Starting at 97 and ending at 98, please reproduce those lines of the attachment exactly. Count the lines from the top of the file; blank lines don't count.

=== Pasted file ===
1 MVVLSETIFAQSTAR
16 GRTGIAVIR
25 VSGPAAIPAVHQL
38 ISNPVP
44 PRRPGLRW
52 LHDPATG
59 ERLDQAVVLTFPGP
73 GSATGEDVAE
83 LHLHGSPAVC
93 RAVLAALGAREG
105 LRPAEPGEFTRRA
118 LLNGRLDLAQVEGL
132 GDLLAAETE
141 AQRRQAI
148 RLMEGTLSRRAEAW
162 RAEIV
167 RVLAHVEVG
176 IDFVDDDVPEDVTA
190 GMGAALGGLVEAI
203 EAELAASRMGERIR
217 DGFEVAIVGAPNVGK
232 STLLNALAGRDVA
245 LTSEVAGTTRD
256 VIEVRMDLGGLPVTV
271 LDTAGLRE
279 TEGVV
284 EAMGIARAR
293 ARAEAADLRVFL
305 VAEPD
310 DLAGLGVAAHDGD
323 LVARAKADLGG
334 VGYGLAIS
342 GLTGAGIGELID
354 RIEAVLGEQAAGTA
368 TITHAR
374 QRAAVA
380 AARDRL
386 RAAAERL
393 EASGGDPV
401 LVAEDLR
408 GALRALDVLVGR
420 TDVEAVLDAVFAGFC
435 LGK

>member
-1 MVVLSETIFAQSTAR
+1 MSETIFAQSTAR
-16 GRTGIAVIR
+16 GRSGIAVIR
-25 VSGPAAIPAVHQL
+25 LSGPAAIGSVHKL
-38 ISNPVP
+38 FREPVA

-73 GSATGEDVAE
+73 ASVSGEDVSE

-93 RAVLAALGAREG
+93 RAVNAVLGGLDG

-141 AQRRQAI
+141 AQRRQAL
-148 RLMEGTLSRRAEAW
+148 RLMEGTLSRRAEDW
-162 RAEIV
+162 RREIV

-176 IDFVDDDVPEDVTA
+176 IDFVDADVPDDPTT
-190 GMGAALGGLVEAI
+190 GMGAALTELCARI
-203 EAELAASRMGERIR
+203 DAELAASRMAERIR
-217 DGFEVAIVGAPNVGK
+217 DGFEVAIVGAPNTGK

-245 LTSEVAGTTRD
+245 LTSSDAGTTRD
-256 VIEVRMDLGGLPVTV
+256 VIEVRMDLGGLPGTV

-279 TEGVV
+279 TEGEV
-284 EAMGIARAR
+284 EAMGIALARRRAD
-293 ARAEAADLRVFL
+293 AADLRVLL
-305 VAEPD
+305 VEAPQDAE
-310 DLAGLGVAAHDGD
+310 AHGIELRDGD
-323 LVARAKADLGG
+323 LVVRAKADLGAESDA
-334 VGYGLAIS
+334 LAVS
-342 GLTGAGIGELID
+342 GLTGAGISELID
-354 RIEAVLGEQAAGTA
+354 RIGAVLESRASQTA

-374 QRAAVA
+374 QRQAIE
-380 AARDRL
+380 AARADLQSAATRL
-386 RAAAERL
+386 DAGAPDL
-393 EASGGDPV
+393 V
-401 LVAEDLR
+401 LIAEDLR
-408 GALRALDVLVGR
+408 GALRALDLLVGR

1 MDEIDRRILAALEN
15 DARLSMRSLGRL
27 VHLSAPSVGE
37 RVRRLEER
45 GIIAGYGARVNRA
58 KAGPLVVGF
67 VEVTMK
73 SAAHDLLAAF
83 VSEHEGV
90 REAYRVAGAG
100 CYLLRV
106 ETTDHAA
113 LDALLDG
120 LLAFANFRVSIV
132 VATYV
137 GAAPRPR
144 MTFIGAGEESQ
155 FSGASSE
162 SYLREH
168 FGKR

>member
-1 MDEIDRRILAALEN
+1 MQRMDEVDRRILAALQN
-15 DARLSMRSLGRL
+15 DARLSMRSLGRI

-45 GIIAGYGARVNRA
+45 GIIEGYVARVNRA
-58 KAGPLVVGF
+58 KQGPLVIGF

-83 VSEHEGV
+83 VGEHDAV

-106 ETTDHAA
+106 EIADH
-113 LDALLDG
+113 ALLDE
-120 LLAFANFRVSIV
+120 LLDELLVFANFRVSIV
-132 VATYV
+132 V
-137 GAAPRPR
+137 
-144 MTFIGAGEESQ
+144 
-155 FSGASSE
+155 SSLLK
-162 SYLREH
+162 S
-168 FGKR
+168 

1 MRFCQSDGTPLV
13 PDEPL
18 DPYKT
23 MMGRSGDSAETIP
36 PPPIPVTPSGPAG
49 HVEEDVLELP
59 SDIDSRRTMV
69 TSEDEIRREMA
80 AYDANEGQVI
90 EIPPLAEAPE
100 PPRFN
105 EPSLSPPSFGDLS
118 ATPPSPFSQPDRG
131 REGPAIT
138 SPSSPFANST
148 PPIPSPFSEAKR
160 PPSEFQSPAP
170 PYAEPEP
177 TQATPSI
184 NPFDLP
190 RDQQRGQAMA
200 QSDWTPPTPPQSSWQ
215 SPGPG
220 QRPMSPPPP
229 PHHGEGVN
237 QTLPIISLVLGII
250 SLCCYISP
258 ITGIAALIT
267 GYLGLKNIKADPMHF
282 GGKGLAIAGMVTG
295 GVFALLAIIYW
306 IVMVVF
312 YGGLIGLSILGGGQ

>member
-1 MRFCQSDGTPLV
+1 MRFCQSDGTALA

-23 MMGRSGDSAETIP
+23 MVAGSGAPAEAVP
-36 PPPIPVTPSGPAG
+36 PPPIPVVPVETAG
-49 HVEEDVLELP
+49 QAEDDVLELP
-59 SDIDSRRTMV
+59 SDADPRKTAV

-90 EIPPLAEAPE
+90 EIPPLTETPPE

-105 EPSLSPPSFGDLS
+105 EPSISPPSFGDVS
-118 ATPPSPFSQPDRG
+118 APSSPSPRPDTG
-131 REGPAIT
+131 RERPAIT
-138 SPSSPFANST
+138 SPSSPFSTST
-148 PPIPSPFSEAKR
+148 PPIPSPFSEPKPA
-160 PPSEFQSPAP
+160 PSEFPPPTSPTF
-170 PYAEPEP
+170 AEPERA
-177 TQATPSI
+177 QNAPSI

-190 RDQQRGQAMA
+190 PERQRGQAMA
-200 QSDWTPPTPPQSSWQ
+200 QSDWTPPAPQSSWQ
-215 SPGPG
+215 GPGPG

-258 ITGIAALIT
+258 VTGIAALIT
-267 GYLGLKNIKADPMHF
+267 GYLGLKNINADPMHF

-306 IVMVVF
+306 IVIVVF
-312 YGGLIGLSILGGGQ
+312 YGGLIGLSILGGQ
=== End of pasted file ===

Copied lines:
-386 RAAAERL
+386 DAGAPDL